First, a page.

I know you’re a freelance writer and columnist for several magazines. Can you shed more light on how you got the point where you are writing fiction and non-fiction?

Wow, my story? Okay. I started writing many years ago. It was pretty bad too. (haha) When I was a young soldier stationed overseas during the Cold War, I had a lot of free time on my hands. I read constantly and eventually thought I could write a compelling story of my own. I tried. Several times. I think I still have those unfinished manuscripts somewhere in a box in the attic. Although I never finished those first few attempts, I kept writing. I began writing for a local newspaper doing community related stories on a weekly basis and wrote for a few online outlets over the years. Nothing that would make me famous or make me any money. Eventually I started writing Op-Ed pieces. Surprisingly, people liked them so I kept doing it. When I deployed to Afghanistan, my friends over at Soldier of Fortune magazine, for whom I had written a few things over the years, suggested I become a columnist during my time overseas. I’ve been writing for them regularly since that time. I tend to write a lot so it couldn’t all be contained by what was printed in SOF or posted online at places like SOFREP or LoadOutRoom, so I created my own website so those little nuggets of brilliance weren’t lost. Haha (sarcasm) Much of my professional writing now is the review of firearms and other equipment. Testing and Evaluation stuff.

Reviewing firearms and tactical equipment? Sounds terrible. Who’d want to do that? I’m drooling right now, in case readers are curious.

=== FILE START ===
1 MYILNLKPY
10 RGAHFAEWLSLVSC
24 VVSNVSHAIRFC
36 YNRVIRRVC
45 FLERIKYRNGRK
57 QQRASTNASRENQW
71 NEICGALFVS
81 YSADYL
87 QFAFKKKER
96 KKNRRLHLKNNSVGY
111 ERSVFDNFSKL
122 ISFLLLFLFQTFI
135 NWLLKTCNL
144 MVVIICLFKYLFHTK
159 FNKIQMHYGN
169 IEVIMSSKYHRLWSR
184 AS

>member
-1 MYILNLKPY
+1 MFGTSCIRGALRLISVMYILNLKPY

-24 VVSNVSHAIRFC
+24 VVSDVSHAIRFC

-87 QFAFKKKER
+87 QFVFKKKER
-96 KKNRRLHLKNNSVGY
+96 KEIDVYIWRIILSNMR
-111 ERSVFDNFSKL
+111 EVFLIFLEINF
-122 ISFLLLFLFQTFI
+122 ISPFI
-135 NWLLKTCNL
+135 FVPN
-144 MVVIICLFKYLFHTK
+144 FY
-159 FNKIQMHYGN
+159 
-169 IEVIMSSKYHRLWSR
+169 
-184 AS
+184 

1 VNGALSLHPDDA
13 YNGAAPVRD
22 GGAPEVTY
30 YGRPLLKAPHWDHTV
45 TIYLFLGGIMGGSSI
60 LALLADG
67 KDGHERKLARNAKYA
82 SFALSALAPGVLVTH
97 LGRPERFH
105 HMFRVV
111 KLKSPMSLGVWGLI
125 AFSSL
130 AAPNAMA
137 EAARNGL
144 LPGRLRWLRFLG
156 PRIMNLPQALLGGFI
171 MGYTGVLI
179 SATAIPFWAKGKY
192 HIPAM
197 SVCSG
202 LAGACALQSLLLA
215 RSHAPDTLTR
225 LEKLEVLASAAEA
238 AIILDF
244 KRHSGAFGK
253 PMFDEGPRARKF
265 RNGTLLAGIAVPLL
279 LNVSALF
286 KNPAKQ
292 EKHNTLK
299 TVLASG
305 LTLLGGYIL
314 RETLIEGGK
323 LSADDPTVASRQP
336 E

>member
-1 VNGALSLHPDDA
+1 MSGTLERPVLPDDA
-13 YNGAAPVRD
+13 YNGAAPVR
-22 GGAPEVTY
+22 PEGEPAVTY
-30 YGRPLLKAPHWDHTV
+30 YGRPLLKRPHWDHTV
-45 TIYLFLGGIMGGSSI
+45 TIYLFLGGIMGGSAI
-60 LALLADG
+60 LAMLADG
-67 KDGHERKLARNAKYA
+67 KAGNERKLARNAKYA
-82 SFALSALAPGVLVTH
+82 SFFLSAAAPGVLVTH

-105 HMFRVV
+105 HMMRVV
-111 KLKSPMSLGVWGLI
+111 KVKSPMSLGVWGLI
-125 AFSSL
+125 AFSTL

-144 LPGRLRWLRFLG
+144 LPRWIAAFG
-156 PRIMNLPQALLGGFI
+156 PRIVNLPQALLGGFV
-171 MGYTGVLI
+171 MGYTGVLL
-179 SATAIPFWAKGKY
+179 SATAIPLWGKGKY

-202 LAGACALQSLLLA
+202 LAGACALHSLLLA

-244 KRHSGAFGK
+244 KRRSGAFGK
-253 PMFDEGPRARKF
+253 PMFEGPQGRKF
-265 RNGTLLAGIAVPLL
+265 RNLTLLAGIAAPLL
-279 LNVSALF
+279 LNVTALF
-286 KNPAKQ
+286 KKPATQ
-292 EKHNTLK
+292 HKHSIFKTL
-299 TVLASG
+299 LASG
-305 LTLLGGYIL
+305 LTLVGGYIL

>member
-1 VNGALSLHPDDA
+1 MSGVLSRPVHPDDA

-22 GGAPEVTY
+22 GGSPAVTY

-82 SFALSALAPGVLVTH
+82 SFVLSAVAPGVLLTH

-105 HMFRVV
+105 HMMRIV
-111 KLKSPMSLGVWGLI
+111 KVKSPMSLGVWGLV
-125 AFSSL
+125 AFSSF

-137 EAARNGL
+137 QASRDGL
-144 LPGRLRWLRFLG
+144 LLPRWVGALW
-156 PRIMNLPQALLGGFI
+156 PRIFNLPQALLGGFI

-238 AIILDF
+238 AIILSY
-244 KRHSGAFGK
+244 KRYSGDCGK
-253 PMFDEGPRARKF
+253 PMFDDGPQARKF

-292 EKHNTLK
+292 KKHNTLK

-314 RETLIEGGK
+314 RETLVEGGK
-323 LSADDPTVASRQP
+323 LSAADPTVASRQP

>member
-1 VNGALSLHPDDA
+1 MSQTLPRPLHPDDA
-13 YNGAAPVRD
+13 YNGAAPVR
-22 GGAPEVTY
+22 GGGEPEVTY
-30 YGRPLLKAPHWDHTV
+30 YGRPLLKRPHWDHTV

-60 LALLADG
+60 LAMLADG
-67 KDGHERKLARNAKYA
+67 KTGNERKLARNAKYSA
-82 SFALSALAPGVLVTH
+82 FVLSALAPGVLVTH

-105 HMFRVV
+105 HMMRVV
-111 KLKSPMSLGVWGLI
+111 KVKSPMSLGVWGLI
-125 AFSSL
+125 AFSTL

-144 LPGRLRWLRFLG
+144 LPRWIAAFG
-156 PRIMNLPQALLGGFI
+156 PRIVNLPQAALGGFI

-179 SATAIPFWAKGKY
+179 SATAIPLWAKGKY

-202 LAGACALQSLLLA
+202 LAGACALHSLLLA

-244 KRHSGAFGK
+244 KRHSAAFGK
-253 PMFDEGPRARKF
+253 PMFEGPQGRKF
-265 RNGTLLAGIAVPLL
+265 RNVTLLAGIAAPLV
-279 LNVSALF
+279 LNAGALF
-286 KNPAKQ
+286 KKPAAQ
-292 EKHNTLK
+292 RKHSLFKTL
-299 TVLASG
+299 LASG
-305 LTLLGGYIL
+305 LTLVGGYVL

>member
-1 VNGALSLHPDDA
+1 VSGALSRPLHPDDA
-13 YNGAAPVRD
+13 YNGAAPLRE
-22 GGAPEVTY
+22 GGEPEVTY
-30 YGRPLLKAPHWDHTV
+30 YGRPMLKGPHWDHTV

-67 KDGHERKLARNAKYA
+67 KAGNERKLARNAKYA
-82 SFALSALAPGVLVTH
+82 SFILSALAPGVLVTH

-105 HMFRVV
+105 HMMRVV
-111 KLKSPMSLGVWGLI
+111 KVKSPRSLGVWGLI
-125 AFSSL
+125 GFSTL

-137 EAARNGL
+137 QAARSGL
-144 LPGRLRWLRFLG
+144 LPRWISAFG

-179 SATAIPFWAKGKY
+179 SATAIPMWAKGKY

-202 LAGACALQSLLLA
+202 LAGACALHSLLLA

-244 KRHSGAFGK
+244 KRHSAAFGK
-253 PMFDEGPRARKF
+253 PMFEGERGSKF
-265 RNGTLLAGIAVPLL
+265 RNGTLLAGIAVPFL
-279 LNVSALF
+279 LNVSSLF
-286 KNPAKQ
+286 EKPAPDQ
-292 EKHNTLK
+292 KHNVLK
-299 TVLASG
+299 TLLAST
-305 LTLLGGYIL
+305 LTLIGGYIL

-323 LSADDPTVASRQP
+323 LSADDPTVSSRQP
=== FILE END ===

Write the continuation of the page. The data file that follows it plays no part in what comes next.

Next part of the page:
You no doubt have a background related to your writing, which lends to the authenticity of your stories and characters. Has anything in particular influenced your interest in writing post-apocalyptic stories? You dove into the Perseid project with more gusto than I ever anticpated.

Where to start. I’ve seen the aftermath of hurricanes, flooding, extreme winters, and drought. I even rode out a hurricane once in Gulfport, Mississippi. Aside from terrorism, which I don’t believe would affect a wide region of the country for any length of time – it would be more isolated – I think natural disasters are our greatest threat. I think you could add mismanagement by mankind to that equation. Look at what is happening in California, my birthplace. They are running out of water at a pretty steady pace and it has been happening since I was a kid. They could have addressed it correctly 40 years ago but chose not to do so. The state, which provides a lot of agriculture, could eventually become useless as a producer of anything except bad films and liberal politicians. We have enough of those. A collapse of the water system there could throw that entire region into chaos. So, I think those types of threats are greater than say a foreign invasion or civil war.

I might be five thousand words into an entire series, based around the state you referenced. ;) Hey, I liked Avatar!!! I’m waiting for Avatar 2—which would probably signal the end of the world.

I see you posting in some of the prepper related groups on Facebook. Is it fair to say you’re a “prepper?” Personally responsible for your readiness?